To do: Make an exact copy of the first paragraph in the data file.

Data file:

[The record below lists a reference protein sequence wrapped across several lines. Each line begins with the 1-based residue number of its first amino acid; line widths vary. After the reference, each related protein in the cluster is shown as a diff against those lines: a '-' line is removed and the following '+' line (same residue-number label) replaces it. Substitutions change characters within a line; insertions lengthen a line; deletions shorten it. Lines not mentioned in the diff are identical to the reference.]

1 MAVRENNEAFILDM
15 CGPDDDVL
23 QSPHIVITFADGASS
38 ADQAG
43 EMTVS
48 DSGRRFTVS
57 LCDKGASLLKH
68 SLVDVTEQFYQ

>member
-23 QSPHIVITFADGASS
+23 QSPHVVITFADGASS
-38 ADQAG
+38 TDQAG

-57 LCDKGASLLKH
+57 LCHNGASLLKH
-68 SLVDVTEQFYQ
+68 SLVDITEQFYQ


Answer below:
[The record below lists a reference protein sequence wrapped across several lines. Each line begins with the 1-based residue number of its first amino acid; line widths vary. After the reference, each related protein in the cluster is shown as a diff against those lines: a '-' line is removed and the following '+' line (same residue-number label) replaces it. Substitutions change characters within a line; insertions lengthen a line; deletions shorten it. Lines not mentioned in the diff are identical to the reference.]